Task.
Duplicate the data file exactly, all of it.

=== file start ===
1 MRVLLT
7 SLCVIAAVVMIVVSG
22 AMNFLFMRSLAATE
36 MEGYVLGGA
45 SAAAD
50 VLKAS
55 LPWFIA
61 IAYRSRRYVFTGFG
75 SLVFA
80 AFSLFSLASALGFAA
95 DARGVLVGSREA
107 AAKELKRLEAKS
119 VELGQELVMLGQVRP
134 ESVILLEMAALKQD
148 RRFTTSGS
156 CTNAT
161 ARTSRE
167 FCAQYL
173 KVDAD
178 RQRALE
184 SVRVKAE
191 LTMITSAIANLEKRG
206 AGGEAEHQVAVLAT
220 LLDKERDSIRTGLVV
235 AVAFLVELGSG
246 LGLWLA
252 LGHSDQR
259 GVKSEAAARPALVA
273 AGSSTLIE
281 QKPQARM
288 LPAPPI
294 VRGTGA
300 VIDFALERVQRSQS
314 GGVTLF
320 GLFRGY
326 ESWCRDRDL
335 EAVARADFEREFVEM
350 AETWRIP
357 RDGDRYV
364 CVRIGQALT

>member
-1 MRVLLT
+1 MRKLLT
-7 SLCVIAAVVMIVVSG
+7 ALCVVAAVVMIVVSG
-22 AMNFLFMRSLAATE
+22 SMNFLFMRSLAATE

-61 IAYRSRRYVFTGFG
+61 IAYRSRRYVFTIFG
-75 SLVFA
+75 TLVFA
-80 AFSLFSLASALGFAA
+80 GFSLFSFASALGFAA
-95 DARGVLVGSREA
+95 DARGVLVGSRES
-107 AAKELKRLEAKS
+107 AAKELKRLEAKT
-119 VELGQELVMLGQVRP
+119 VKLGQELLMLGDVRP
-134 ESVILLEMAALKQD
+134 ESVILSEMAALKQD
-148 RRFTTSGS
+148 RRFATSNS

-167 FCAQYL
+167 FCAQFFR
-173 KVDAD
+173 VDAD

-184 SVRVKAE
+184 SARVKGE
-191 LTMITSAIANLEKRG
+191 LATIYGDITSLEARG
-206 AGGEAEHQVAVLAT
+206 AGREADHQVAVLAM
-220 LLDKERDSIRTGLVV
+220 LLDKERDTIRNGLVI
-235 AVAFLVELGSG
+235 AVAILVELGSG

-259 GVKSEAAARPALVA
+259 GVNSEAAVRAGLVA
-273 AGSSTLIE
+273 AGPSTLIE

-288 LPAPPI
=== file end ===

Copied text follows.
1 MRVLLT
7 SLCVIAAVVMIVVSG
22 AMNFLFMRSLAATE
36 MEGYVLGGA
45 SAAAD
50 VLKAS
55 LPWFIA
61 IAYRSRRYVFTGFG
75 SLVFA
80 AFSLFSLASALGFAA
95 DARGVLVGSREA
107 AAKELKRLEAKS
119 VELGQELVMLGQVRP
134 ESVILLEMAALKQD
148 RRFTTSGS
156 CTNAT
161 ARTSRE
167 FCAQYL
173 KVDAD
178 RQRALE
184 SVRVKAE
191 LTMITSAIANLEKRG
206 AGGEAEHQVAVLAT
220 LLDKERDSIRTGLVV
235 AVAFLVELGSG
246 LGLWLA
252 LGHSDQR
259 GVKSEAAARPALVA
273 AGSSTLIE
281 QKPQARM
288 LPAPPI
294 VRGTGA
300 VIDFALERVQRSQS
314 GGVTLF
320 GLFRGY
326 ESWCRDRDL
335 EAVARADFEREFVEM
350 AETWRIP
357 RDGDRYV
364 CVRIGQALT

>member
-1 MRVLLT
+1 MRKLLT
-7 SLCVIAAVVMIVVSG
+7 ALCVVAAVVMIVVSG
-22 AMNFLFMRSLAATE
+22 SMNFLFMRSLAATE

-61 IAYRSRRYVFTGFG
+61 IAYRSRRYVFTIFG
-75 SLVFA
+75 TLVFA
-80 AFSLFSLASALGFAA
+80 GFSLFSFASALGFAA
-95 DARGVLVGSREA
+95 DARGVLVGSRES
-107 AAKELKRLEAKS
+107 AAKELKRLEAKT
-119 VELGQELVMLGQVRP
+119 VKLGQELLMLGDVRP
-134 ESVILLEMAALKQD
+134 ESVILSEMAALKQD
-148 RRFTTSGS
+148 RRFATSNS

-167 FCAQYL
+167 FCAQFFR
-173 KVDAD
+173 VDAD

-184 SVRVKAE
+184 SARVKGE
-191 LTMITSAIANLEKRG
+191 LATIYGDITSLEARG
-206 AGGEAEHQVAVLAT
+206 AGREADHQVAVLAM
-220 LLDKERDSIRTGLVV
+220 LLDKERDTIRNGLVI
-235 AVAFLVELGSG
+235 AVAILVELGSG

-259 GVKSEAAARPALVA
+259 GVNSEAAVRAGLVA
-273 AGSSTLIE
+273 AGPSTLIE

-288 LPAPPI